“Hire Smart People and Challenge Them”

“Hire smart people and challenge them.” This is sage advice from Fortune Magazine’s 2020 Business Person of the Year, Elon Musk. While most would say this a “given” (duh, we all do this, don’t we?), I often see leaders struggle.


Many believe they do this. However, these same people also wonder they struggle to recruit, hire or retain good talent or question why current employees aren’t more engaged and performing better. Unfortunately, leaders have “blind spots.” Here are some questions to ask yourself to see if you are appropriately challenging your smart people:


1. Have you created an environment of trust? Many employees believe they have to tell their boss what they want to hear and do not honestly tell them what they are thinking. Can your staff tell you the honest truth as opposed to what they think you want to hear? Are you completely honest about their current and potential skills? Are you willing to help teach and coach the employee as they build new skills, or do you criticize them behind their back for performing poorly? Do your employees have technical skills and expertise that you don’t have, and do you listen to them and follow their recommendations?

2. Do your employees know where they stand? Do they know their performance expectations and whether there are any gaps? If so, have you asked them about the real or perceived barriers that keep them from doing their job well? Do you eliminate barriers and get them the resources they need to do their jobs? Believe it or not, this is one of our key responsibilities as leaders, especially if we are the CEO. If an employee needs equipment, training or some accommodation, such as flexible hours, to perform their job well, our response should never be “we can’t afford it.” It is our responsibility to get them the resources they need, including creating the physical environment that fosters collaboration and creativity.

3. Do you have employees whose life challenges affect work? In today’s chaotic world, this is a systemic problem. Every day, someone has “life gets in the way of work” challenges that impede both the ability to get to and focus on work. Rather than “discipline” employees for being late because they don’t have reliable transportation or childcare, wise employers are figuring out how to implement creative strategies to help employees get the resources they need to be successful in both their work and personal lives. This pays big dividends in both recruitment and retention.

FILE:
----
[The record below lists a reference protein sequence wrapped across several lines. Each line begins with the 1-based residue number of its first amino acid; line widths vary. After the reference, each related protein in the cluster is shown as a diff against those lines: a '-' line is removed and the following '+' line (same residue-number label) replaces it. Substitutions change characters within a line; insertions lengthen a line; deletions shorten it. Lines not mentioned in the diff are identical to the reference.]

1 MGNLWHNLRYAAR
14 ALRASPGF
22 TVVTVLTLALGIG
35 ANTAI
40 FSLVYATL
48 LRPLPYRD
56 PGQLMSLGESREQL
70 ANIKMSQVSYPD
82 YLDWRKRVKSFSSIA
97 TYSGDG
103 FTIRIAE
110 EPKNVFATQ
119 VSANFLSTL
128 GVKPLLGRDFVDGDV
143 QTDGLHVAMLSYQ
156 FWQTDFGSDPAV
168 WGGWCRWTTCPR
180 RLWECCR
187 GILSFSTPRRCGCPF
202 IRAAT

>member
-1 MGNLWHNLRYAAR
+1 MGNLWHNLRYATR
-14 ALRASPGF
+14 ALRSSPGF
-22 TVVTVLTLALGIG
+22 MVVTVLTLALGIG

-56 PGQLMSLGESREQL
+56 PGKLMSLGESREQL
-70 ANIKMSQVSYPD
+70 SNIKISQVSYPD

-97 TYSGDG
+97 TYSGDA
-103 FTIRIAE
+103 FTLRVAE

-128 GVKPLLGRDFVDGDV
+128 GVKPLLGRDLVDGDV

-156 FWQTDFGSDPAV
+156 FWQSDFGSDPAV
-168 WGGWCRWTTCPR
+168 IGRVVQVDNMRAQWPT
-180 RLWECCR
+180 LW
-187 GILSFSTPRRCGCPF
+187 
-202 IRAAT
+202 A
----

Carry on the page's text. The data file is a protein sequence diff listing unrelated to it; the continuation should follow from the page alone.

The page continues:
4. Are you a perfectionist that believes that you have to do everything yourself? Perfectionist leaders have difficulty delegating and then wonder why employees don’t perform well. They micromanage tasks without empowering employees to fully engage and allow their talents to inform job duties. This creates a “tragic irony.” The leader misses the fact that they are creating poor performance by not empowering employees in the first place.

5. Do you have a recognition and/or reward system that makes employees feel appreciated for their accomplishments? This is more than saying thank you, although that is important. This includes telling employees how their ideas and feedback are being used to make improvements and how their input and contributions makes a difference not just in their job, but to the customers and organization overall. This is a critical success factor in employee engagement and performance.

Challenging your smart employees will pay the most dividends in the context of solid employee engagement strategies. Your behavior as a leader sets the tone and makes all the difference in the world.


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